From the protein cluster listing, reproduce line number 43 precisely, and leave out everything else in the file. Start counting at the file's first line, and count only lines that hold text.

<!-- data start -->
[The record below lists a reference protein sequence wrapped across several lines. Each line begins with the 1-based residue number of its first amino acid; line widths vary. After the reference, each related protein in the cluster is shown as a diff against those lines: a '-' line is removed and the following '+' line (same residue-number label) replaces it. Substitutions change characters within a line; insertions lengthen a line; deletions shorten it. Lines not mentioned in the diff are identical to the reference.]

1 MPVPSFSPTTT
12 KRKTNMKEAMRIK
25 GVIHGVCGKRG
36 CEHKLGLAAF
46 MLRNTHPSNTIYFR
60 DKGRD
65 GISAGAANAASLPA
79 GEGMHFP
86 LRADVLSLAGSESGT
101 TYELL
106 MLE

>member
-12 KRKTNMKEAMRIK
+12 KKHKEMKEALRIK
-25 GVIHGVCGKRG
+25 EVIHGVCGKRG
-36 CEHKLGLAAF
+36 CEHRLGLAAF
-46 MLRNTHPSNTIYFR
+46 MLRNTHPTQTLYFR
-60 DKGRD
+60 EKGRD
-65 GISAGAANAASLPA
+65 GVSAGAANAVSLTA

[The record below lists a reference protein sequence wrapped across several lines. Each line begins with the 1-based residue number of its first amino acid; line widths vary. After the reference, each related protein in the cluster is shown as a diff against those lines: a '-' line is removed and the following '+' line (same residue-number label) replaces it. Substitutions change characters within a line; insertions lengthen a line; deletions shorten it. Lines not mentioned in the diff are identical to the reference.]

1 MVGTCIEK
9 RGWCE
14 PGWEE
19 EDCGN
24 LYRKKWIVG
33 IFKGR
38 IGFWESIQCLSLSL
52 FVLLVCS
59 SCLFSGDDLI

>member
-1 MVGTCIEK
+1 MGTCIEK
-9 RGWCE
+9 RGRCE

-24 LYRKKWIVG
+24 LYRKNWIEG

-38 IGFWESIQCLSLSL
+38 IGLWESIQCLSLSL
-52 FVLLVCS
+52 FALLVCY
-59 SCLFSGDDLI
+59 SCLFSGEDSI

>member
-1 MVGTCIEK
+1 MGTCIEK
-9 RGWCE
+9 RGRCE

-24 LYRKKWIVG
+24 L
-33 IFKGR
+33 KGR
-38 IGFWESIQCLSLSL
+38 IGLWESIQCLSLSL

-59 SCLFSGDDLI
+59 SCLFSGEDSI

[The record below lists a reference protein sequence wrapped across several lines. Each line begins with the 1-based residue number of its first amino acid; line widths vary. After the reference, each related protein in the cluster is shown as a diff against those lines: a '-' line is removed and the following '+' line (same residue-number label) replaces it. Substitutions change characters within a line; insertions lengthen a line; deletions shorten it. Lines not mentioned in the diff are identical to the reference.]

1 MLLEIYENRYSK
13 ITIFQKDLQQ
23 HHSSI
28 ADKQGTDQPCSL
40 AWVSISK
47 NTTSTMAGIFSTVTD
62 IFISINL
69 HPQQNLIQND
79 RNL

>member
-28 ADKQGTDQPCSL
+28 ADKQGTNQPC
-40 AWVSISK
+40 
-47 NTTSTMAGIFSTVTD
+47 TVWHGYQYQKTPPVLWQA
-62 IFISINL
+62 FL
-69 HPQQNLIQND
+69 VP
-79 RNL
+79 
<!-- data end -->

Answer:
-38 IGFWESIQCLSLSL